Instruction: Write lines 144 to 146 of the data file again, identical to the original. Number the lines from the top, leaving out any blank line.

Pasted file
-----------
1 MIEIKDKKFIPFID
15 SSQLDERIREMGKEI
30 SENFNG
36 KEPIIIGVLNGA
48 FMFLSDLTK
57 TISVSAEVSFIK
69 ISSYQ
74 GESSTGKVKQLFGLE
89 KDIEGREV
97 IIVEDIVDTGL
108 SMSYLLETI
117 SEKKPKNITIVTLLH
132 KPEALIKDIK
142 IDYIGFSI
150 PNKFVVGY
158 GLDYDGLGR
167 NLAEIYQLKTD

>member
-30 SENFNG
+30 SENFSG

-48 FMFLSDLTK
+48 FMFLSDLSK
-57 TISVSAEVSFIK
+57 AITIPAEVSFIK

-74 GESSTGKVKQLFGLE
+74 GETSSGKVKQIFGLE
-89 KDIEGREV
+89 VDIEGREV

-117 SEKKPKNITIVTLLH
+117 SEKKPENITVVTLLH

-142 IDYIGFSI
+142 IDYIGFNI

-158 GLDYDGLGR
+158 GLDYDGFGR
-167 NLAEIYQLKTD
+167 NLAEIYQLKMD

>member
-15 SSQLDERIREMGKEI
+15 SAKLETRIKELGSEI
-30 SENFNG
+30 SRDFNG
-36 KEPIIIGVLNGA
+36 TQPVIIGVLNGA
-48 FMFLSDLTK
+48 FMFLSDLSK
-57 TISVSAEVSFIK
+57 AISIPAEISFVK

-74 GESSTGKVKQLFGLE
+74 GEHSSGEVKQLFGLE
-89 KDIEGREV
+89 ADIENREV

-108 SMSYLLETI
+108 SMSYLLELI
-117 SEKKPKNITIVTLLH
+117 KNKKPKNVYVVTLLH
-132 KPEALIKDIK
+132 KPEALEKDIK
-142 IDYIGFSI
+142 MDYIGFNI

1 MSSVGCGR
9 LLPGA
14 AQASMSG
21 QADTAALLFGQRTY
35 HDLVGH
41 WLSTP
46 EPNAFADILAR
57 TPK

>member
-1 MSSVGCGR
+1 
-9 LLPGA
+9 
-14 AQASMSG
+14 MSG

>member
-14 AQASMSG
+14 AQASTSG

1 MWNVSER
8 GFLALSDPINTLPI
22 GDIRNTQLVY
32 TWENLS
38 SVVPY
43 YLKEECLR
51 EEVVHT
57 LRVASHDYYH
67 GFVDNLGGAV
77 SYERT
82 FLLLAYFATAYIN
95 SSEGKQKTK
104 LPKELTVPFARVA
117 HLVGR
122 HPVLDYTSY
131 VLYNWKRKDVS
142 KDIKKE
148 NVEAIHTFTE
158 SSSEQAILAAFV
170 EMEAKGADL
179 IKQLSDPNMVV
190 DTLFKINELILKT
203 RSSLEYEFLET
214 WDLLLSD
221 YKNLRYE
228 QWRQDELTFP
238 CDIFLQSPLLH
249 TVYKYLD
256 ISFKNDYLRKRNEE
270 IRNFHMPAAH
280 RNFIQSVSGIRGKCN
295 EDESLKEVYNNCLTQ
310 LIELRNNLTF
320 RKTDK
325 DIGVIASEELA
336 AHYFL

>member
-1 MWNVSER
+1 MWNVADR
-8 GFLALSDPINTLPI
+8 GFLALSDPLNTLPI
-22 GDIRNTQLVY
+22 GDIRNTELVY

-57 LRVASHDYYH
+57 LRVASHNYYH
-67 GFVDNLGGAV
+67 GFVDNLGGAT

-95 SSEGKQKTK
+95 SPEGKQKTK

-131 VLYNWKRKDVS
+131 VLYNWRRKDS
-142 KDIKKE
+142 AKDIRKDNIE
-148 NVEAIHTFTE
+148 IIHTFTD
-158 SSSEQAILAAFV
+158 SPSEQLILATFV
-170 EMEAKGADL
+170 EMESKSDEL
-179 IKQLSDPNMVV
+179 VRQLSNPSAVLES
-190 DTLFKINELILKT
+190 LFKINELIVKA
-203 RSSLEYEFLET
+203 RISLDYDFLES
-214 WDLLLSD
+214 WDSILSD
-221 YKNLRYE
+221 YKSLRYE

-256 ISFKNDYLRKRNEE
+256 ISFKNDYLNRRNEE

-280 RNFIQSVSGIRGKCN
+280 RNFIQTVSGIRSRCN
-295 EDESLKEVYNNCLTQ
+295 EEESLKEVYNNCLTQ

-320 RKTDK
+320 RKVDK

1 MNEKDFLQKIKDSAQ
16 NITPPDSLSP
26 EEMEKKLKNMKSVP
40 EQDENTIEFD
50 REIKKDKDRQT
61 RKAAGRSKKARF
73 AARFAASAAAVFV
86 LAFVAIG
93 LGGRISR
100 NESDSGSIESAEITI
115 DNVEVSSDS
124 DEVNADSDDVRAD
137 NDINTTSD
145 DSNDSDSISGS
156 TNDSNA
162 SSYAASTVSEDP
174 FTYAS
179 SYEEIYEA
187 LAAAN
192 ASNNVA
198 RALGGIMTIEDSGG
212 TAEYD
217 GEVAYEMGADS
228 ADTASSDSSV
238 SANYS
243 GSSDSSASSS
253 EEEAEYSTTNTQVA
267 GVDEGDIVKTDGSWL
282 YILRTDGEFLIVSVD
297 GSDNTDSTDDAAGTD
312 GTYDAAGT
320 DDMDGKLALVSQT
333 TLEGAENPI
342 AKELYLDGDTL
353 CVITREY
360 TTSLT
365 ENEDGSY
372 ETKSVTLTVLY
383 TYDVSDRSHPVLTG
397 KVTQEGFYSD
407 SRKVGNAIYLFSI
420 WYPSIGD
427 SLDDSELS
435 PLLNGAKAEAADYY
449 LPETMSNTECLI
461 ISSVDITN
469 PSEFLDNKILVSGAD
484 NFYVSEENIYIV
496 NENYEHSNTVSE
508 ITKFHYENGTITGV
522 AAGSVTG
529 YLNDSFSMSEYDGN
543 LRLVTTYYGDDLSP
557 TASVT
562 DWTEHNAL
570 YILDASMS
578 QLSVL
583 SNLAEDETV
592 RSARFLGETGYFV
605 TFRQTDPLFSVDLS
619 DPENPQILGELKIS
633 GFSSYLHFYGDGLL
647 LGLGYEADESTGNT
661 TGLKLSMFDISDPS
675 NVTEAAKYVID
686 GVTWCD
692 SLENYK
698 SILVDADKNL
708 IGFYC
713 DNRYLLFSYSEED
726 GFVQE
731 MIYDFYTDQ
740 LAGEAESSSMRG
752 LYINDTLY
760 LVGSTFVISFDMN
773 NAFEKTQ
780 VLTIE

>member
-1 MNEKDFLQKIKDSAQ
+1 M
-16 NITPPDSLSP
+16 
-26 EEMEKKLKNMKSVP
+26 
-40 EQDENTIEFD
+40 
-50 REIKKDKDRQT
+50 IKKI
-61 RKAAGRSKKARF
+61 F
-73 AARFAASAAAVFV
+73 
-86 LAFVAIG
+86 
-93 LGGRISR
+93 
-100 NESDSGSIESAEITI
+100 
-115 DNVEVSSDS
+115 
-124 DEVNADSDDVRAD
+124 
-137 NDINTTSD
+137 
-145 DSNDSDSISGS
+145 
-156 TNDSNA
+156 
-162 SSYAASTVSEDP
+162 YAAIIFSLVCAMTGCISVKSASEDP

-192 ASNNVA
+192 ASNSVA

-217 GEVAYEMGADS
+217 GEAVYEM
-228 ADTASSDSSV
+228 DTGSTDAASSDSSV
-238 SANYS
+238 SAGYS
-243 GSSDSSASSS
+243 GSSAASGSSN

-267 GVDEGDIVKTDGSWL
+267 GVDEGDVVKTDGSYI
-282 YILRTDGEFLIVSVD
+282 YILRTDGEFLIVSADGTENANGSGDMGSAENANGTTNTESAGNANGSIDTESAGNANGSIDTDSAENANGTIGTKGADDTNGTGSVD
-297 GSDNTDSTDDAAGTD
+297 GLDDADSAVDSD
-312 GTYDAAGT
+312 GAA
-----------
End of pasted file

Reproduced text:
+214 WDSILSD
-221 YKNLRYE
+221 YKSLRYE